Bayesian Network Games
Oct 23, 2013
from 01:00 PM to 02:30 PM
|Contact Name||Mihaela van der Schaar|
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Prof. Alejandro Ribeiro
University of Pennsylvania
In many situations agents in a network want to take actions corresponding to a joint global operating point while only being able to coordinate and access information in their local neighborhoods. A natural alternative is to let agents select an action that maximizes their expected utility with respect to the information available and a model on the actions they expect will be taken by other agents. We call this action model a Bayesian network game in which agents cooperate with each other while hedging their actions with respect to uncertainty that is inherent in a networked setting. We consider repeated games in which beliefs on the actions of other agents are refined through subsequent observations of neighboring actions. We discuss asymptotic properties of these games and for the particular case of quadratic payoffs we introduce the Quadratic Network Game filter that agents can run locally to update their beliefs, select corresponding optimal actions, and eventually learn a sufficient statistic of the network’s state. Open research directions are discussed to close the talk.
Alejandro Ribeiro received the B.Sc. degree in electrical engineering from the Universidad de la Republica Oriental del Uruguay, Montevideo, in 1998 and the M.Sc. and Ph.D. degree in electrical engineering from the Department of Electrical and Computer Engineering, the University of Minnesota, Minneapolis in 2005 and 2007. From 1998 to 2003, he was a member of the technical staff at Bellsouth Montevideo. After his M.Sc. and Ph.D studies, in 2008 he joined the University of Pennsylvania (Penn), Philadelphia, where he is currently an Assistant Professor at the Department of Electrical and Systems Engineering. His research interests are in the applications of statistical signal processing to the study of networks and networked phenomena. His current research focuses on wireless networks, network optimization, learning in networks, networked control, robot teams, and structured representations of networked data structures. Dr. Ribeiro received the 2012 S. Reid Warren, Jr. Award presented by Penn’s undergraduate student body for outstanding teaching and the NSF CAREER Award in 2010. He is also a Fulbright scholar and the recipient of student paper awards at the 2013 American Control Conference (as adviser), as well as the 2005 and 2006 International Conferences on Acoustics, Speech and Signal Processing.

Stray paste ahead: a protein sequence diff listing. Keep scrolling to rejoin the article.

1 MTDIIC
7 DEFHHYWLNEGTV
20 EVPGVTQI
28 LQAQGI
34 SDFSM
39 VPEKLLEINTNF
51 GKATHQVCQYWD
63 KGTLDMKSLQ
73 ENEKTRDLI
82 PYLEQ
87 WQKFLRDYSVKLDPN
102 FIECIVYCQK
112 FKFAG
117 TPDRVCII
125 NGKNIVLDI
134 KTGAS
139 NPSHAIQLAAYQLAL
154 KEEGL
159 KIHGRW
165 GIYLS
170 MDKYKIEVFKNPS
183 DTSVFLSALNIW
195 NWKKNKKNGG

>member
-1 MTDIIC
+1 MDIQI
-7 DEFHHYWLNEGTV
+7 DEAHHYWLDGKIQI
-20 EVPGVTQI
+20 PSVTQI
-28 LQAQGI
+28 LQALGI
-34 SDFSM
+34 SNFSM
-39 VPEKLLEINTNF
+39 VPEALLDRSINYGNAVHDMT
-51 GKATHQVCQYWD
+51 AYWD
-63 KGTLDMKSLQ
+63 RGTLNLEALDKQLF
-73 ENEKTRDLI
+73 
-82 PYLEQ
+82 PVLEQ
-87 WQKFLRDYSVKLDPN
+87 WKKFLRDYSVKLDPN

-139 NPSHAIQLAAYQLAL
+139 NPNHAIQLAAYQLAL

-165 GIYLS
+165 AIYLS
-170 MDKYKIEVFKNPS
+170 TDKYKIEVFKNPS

Department Hosting: Electrical Engineering